Meet the Section Editors: Laura Beth Nielsen

Now that you’ve met the co-editors of Contexts, Seth Abrutyn and Amin Ghaziani, it’s time to get to know the section editors—those amazing folks who make sure that we have a steady pipeline of fascinating work to share as culture reviews, photo essays, trends analyses, book reviews, and, of course, policy briefs. Today, we start with the brilliant Laura Beth Nielsen, fresh from her term as president of the Law & Society Association.

Hi, Laura Beth! We’re thrilled to have you on our team as the Policy Briefs Editor and are excited to introduce you to our readers. Let’s start with the basics: who are you, where are you, and what do you do? 

I am Laura Beth Nielsen, professor and chair of sociology at Northwestern University and a Research Professor at the American Bar Foundation in Chicago. I am a JD/PhD (UC Berkeley ‘96/’99), and my PhD is in Jurisprudence and Social Policy—a small interdisciplinary program in which I primarily studied with sociologists. I study the relationship between law and inequality with a focus on hierarchies of unearned privilege.

Personally, what do you love about Contexts? What is its unique contribution to the discipline?

I really enjoy the experience of reading Contexts. I love the feel and look of it. It is beautiful. (Why don’t academics think about aesthetics more?) The format makes it easy to read (at a high level of generality) about areas in sociology that I do not typically read. Our discipline is so capacious, and Contexts makes me feel like I know at least the broad contours of many more specialty areas.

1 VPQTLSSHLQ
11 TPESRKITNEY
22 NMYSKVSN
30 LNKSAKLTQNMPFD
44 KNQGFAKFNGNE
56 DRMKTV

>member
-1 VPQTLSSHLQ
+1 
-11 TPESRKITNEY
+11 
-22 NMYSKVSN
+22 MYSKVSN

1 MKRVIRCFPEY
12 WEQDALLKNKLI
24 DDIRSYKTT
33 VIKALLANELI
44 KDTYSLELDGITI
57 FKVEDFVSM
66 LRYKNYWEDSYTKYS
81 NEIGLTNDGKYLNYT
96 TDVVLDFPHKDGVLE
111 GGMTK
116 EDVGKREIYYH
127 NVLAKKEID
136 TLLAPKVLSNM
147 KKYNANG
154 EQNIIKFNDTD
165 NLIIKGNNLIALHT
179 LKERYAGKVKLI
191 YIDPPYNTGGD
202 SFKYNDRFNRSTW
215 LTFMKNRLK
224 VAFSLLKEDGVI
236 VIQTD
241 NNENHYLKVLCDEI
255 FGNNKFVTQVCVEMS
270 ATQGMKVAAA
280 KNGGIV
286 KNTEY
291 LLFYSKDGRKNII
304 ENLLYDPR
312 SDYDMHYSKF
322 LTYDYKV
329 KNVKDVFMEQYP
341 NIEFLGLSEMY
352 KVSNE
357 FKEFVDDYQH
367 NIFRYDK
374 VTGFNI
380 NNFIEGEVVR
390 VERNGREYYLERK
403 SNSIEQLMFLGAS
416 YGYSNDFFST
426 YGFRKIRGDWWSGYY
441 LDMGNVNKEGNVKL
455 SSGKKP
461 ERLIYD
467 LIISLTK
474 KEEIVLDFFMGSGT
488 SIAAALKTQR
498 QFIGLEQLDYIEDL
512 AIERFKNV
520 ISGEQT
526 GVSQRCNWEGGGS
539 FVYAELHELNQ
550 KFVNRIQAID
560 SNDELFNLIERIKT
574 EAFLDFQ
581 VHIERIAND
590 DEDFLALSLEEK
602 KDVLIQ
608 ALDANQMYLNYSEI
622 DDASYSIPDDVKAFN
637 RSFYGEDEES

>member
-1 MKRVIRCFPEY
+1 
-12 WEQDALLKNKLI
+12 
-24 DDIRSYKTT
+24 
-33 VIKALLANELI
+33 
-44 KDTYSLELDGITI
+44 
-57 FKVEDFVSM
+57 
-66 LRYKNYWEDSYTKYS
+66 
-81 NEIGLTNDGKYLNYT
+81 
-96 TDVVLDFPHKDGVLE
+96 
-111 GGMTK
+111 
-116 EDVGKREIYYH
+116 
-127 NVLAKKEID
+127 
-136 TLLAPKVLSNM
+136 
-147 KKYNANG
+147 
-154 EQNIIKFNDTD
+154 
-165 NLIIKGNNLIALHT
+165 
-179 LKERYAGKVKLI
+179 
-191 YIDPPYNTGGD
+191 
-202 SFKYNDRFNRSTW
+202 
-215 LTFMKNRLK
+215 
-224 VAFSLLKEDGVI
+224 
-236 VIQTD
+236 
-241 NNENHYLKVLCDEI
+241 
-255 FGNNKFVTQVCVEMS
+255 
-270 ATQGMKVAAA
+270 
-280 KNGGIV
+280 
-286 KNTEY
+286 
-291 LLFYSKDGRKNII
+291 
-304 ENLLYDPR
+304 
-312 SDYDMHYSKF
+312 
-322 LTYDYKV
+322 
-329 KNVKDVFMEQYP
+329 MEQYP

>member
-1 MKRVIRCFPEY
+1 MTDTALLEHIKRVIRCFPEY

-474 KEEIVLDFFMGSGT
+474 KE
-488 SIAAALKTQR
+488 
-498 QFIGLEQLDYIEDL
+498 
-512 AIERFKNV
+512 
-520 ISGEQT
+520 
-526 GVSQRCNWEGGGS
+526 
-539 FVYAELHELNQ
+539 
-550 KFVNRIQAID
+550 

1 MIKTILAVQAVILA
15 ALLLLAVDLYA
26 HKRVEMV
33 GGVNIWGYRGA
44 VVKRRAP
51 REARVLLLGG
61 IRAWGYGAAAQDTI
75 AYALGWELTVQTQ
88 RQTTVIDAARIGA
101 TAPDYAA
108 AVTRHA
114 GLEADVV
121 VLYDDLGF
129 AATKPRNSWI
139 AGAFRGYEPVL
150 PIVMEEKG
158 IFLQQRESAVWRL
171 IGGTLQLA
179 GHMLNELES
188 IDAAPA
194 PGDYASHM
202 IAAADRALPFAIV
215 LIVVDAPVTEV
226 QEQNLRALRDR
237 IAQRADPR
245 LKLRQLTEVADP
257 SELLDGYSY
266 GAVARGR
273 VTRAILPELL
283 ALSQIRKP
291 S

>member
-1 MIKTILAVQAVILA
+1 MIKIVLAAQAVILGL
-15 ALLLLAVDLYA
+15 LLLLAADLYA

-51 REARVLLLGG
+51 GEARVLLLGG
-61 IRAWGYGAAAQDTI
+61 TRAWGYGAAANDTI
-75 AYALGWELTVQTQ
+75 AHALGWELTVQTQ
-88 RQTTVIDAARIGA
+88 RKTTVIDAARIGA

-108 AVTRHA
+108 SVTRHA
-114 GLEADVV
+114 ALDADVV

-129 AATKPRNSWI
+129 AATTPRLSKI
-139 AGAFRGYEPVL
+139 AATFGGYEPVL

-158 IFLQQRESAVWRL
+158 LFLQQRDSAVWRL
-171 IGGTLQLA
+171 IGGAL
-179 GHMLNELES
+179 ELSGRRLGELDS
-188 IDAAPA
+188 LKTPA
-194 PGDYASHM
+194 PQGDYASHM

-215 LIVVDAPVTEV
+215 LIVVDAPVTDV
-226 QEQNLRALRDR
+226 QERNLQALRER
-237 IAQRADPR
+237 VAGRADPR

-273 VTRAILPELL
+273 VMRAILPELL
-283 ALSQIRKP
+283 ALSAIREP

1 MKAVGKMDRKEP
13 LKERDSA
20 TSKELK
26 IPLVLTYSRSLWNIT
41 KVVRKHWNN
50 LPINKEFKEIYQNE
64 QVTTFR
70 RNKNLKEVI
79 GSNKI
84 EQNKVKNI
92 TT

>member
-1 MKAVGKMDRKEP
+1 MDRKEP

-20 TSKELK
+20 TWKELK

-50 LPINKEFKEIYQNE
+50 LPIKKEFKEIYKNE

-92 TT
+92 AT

Tell us more about the Policy Briefs section. What’s it all about? What does it add to the magazine? 

Policy Briefs has always been one of my favorite sections of Contexts. This is where sociology gets real. What are we learning from our research that policy makers, politicians, and sociologists as citizens and voters need to know?

My law school training (inherently normative and very often based on assumptions rather than empirical evidence), together with my persistent (some might say “overly optimistic”) belief in the good of most people, make public sociology and policy briefs a natural interest for me. We sociologists have something to offer, and I am always looking for ways to facilitate the kind of translation necessary for our academic world to become legible to more people.

As a discipline and as individual scholars, we often struggle to find the right balance between engaged scholarship, pure scholarship, teaching, and service.  I argue we all have a moral obligation to conduct engaged scholarship. We work at institutions that take federal and state tax dollars; we accept grants funded by the government and other non-profit organizations. Through their taxes, the public supports what we do (albeit not as much as it once did!). Our careers, our research, and our scholarship all come at the expense of other public goods. Many of us ask ordinary people to be part of our research, taking their time and energy so we can learn new things about people.

Given all we take and all we have, sociologists owe our social worlds something more than academic articles trapped behind paywalls. Whether it is opinion articles, serving as expert for a mainstream news outlet, drafting white papers for policy makers, or writing a Contexts policy brief, we should be giving back in ways that foster healthier communities. Policy briefs are made to be shared—with that ridiculous uncle, with our undergraduates, in city council meetings, and at the dinner table with our families. In helping us all become more informed about the social world we inhabit, they have the power to shape voting behavior, encourage civic participation, and spur needed interventions in the institutions where we spend our lives.


Leave a Reply

Your email address will not be published. Required fields are marked *